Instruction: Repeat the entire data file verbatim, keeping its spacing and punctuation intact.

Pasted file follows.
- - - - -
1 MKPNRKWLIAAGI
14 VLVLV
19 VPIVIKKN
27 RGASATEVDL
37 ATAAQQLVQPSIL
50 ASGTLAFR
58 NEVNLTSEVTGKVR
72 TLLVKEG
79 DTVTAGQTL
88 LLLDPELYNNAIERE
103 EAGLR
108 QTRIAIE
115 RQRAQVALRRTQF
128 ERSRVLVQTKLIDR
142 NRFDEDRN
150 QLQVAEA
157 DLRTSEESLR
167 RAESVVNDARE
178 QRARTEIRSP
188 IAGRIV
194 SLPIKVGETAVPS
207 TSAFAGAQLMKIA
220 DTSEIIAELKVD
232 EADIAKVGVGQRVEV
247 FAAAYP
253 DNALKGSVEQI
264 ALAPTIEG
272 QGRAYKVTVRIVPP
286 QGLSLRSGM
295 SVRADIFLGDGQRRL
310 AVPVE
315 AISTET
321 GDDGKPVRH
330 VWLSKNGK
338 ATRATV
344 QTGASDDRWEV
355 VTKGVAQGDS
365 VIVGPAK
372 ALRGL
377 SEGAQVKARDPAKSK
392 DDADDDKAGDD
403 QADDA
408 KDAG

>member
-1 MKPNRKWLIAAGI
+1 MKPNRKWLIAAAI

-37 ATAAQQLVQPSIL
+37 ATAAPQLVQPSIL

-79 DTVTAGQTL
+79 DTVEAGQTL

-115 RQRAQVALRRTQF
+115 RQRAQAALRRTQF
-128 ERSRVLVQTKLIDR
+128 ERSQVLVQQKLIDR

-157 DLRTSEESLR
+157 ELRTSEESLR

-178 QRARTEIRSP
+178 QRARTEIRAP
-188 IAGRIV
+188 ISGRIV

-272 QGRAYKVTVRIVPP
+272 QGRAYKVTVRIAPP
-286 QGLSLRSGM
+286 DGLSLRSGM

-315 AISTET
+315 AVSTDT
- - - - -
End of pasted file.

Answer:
1 MKPNRKWLIAAGI
14 VLVLV
19 VPIVIKKN
27 RGASATEVDL
37 ATAAQQLVQPSIL
50 ASGTLAFR
58 NEVNLTSEVTGKVR
72 TLLVKEG
79 DTVTAGQTL
88 LLLDPELYNNAIERE
103 EAGLR
108 QTRIAIE
115 RQRAQVALRRTQF
128 ERSRVLVQTKLIDR
142 NRFDEDRN
150 QLQVAEA
157 DLRTSEESLR
167 RAESVVNDARE
178 QRARTEIRSP
188 IAGRIV
194 SLPIKVGETAVPS
207 TSAFAGAQLMKIA
220 DTSEIIAELKVD
232 EADIAKVGVGQRVEV
247 FAAAYP
253 DNALKGSVEQI
264 ALAPTIEG
272 QGRAYKVTVRIVPP
286 QGLSLRSGM
295 SVRADIFLGDGQRRL
310 AVPVE
315 AISTET
321 GDDGKPVRH
330 VWLSKNGK
338 ATRATV
344 QTGASDDRWEV
355 VTKGVAQGDS
365 VIVGPAK
372 ALRGL
377 SEGAQVKARDPAKSK
392 DDADDDKAGDD
403 QADDA
408 KDAG

>member
-1 MKPNRKWLIAAGI
+1 MKPNRKWLIAAAI

-37 ATAAQQLVQPSIL
+37 ATAAPQLVQPSIL

-79 DTVTAGQTL
+79 DTVEAGQTL

-115 RQRAQVALRRTQF
+115 RQRAQAALRRTQF
-128 ERSRVLVQTKLIDR
+128 ERSQVLVQQKLIDR

-157 DLRTSEESLR
+157 ELRTSEESLR

-178 QRARTEIRSP
+178 QRARTEIRAP
-188 IAGRIV
+188 ISGRIV

-272 QGRAYKVTVRIVPP
+272 QGRAYKVTVRIAPP
-286 QGLSLRSGM
+286 DGLSLRSGM

-315 AISTET
+315 AVSTDT